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Union election at Mercedes in Tuscaloosa County begins today

After a four month organizing drive, Mercedes workers will vote this week on whether to join the UAW.

Austin Brooks (right) and a member of Birmingham DSA (left) hold up a banner at a pro-UAW rally in Hoover. CHANCE PHILLIPS/APR
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Almost ten years after the last major unionization campaign, workers at the Mercedes-Benz plant in Vance will begin voting today on whether or not to join the United Auto Workers. Workers will be able to cast votes until 9:45am on Friday and results will likely be announced early Friday afternoon.

The current unionization drive began in January after the success of the UAW’s “Stand Up Strike” drew nonunion autoworkers’ attention.

Thanks to the Stand Up Strike, in October 2023 employees of the Big Three automakers (Ford, General Motors, and Stellantis) won raises ranging between 25 and 160 percent.

Organizing campaigns at the Hyundai and Mercedes plants in Alabama, a Volkswagen plant in Tennessee, and several other nonunion plants started up soon thereafter. And in February, the UAW announced a two-year, $40 million commitment to organizing the South, with a specific focus on organizing new battery and electric vehicle plants.

The UAW’s first major victory of the new organizing push was at the Volkswagen plant in Chattanooga, Tennessee: 73 percent of eligible workers voted to join the UAW.

Celebrating the landslide, the UAW announced in a press release that the Volkswagen workers were the “first Southern autoworkers outside of the Big Three to win their union.”

If the UAW wins this week’s election, they will more than double the number of Southern autoworkers who have joined the union in the months since the Stand Up Strike. 

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That’s a big if though. Back in 2014, during the last big push to unionize the Mercedes plant, the UAW never filed for an election and didn’t even manage to get a majority of workers to sign union authorization cards.

But according to those involved, the 2024 Mercedes campaign has torn up the traditional playbook for unionizing a non-union plant.

In an article published in Labor Notes in January, Mercedes employee Jeremy Kimbrell wrote that this campaign is both more worker-led and more streamlined than previous attempts.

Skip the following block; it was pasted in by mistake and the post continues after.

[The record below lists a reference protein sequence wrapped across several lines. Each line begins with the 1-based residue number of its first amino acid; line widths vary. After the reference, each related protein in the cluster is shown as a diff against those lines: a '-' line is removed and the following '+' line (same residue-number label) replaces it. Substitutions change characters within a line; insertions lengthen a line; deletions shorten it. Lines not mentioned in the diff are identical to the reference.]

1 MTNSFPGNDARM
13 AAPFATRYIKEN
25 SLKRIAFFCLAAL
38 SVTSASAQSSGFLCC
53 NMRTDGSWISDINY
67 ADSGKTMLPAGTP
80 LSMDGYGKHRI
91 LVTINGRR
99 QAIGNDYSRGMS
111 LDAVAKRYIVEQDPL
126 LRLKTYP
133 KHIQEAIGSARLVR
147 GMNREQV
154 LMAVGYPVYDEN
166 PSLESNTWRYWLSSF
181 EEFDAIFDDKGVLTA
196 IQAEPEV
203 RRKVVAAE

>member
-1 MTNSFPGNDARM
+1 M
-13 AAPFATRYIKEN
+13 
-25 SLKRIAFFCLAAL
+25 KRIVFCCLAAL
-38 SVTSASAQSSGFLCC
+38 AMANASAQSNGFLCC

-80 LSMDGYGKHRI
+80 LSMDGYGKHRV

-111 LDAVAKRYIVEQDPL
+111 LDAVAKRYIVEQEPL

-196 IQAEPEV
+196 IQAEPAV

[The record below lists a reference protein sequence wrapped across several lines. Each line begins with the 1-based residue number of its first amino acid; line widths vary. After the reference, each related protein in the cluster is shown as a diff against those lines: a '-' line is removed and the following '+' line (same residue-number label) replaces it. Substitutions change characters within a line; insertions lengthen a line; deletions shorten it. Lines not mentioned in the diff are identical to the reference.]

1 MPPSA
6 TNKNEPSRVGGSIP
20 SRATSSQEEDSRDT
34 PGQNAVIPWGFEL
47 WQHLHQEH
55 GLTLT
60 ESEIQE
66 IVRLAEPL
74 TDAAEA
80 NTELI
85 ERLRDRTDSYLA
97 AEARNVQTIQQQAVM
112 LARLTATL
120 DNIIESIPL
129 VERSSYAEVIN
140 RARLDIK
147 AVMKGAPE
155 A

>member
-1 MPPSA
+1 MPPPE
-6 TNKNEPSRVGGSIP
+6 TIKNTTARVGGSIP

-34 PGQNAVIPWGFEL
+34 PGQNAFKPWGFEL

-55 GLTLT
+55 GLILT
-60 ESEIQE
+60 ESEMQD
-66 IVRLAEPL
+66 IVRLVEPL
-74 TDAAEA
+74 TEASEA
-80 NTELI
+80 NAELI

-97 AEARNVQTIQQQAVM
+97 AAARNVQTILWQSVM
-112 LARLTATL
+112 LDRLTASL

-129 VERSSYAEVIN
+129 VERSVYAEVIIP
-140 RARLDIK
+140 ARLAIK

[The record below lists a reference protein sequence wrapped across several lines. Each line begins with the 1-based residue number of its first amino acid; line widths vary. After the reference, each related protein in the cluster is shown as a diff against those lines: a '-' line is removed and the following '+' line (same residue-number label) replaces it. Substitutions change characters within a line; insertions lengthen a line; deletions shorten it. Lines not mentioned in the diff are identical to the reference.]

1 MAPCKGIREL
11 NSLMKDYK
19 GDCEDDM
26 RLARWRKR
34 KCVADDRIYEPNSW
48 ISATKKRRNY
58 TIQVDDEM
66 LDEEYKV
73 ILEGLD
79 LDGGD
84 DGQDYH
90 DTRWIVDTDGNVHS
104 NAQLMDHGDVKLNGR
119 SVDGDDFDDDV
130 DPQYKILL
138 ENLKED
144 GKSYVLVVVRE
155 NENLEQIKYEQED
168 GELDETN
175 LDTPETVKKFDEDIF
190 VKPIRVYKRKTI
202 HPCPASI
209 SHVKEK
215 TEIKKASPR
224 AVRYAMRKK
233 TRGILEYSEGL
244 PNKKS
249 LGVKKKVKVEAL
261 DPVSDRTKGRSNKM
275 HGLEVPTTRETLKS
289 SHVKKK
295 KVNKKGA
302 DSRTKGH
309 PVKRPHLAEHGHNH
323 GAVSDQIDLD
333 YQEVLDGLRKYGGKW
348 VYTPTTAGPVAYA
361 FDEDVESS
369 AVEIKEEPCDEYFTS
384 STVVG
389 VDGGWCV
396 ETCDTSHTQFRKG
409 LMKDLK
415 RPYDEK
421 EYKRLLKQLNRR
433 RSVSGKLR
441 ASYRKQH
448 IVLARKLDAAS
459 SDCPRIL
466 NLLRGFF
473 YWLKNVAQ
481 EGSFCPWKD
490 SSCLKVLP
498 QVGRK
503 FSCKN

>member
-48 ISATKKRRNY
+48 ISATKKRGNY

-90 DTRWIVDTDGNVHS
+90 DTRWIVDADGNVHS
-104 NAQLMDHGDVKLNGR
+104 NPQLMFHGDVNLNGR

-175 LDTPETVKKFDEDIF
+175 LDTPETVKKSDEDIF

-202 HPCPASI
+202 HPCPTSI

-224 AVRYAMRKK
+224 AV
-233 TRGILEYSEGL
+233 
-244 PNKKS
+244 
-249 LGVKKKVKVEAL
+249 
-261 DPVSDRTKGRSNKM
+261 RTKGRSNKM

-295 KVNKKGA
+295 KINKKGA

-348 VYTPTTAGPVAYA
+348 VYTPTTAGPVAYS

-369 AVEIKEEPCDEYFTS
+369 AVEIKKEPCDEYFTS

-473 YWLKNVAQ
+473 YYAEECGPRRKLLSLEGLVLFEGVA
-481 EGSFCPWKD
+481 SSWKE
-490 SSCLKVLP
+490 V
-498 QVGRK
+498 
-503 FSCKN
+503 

Kimbrell explained that organizers have focused more on recruiting “talkers” with connections to their fellow workers who were willing and able to promote the union. The change of tactics seems like it may have borne fruit.

Austin Brooks, a Mercedes employee who has spoken at several pro-UAW events, said that “a bunch of my coworkers kept telling me, ‘Austin, why won’t you vote for the union?’”

Eventually one of Brooks’ team leaders explained why he personally supported the union and encouraged Brooks to look into it. After Brooks researched how unionizing had benefited steel mill workers and lumber workers, he signed an authorization card.

Kirk Garner, vice president of UAW Local 112, told APR that roughly 70 percent of Mercedes employees have signed authorization cards in the last few months.

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Garner also said he is “real optimistic” about this week’s election. “Of course, you’re going to lose a few when you have a company doing an anti-union campaign,” he stated.

Since the drive began, the UAW have filed six unfair labor practice charges against Mercedes with the National Labor Relations Board.

Kayla Blado, the NLRB press secretary, stated that the charges allege that Mercedes “disciplined employees for discussing unionization at work, prohibited distribution of union materials and paraphernalia, surveilled employees, discharged union supporters, forced employees to attend captive audience meetings, and made statements suggesting that union activity is futile.”

However, a Mercedes spokesperson has said that “MBUSI wants to make sure its team members make an informed decision.” They also pointed to the company’s “proven record of competitively compensating Team Members and providing many additional benefits.”

Despite the alleged union busting, Garner said that the UAW “looks forward to having a great relationship with the company.”

Chance Phillips is a reporting intern at the Alabama Political Reporter. You can reach him at [email protected].

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